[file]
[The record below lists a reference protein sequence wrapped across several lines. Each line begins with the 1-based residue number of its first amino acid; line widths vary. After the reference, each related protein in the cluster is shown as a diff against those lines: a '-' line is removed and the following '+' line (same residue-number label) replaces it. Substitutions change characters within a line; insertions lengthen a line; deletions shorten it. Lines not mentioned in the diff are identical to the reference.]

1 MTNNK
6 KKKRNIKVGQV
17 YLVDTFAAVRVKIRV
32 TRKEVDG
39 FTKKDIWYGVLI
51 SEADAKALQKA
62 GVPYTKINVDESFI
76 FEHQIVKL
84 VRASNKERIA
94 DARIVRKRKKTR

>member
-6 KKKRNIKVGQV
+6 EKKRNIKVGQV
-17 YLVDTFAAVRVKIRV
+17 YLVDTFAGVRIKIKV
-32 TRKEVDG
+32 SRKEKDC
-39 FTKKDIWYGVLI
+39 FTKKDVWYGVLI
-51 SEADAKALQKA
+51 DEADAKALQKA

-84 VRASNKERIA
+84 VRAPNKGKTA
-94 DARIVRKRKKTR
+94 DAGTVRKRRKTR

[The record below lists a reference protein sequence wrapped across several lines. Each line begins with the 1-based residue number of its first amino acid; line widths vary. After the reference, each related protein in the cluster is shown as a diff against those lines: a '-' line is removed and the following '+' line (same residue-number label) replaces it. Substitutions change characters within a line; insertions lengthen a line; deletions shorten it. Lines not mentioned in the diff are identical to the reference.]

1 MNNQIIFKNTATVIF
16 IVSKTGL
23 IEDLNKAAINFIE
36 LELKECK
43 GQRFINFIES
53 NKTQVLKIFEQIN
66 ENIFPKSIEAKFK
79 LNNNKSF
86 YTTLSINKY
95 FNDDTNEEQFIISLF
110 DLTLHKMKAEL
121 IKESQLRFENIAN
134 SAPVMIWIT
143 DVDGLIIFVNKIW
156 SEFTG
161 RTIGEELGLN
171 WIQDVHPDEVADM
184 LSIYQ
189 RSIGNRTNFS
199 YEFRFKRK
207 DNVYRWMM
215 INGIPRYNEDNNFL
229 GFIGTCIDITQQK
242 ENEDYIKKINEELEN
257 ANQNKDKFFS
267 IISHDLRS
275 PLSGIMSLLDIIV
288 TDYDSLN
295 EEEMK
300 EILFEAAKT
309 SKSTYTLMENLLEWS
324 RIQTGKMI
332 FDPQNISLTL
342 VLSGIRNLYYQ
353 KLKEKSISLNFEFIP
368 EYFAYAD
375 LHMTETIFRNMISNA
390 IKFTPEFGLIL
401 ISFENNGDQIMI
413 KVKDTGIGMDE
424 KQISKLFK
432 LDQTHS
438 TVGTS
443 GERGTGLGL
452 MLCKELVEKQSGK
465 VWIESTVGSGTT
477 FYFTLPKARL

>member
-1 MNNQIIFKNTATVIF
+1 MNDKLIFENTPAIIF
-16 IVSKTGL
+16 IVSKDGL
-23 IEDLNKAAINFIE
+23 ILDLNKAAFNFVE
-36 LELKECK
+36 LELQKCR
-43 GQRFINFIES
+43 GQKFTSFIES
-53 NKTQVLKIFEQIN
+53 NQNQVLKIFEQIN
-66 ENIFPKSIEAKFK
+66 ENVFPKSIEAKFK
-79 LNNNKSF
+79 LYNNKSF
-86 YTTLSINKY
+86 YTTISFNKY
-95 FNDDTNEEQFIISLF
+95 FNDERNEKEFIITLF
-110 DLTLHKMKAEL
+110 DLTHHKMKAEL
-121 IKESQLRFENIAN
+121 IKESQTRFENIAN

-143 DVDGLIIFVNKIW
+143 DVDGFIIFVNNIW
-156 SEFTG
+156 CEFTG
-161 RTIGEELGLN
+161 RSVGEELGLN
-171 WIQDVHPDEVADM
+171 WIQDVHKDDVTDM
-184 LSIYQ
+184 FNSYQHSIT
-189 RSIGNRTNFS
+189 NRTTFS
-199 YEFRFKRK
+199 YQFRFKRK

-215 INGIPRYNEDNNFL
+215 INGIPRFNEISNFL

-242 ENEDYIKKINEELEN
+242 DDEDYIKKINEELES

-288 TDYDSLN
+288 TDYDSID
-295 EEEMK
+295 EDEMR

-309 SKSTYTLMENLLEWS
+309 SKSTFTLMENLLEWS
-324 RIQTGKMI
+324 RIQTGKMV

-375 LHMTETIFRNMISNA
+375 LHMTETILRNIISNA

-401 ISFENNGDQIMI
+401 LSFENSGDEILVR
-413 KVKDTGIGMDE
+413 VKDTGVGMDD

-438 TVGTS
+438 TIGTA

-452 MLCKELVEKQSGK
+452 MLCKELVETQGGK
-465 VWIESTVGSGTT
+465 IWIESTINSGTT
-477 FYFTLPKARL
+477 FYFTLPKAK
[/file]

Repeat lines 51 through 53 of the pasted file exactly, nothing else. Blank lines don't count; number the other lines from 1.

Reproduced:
242 ENEDYIKKINEELEN
257 ANQNKDKFFS
267 IISHDLRS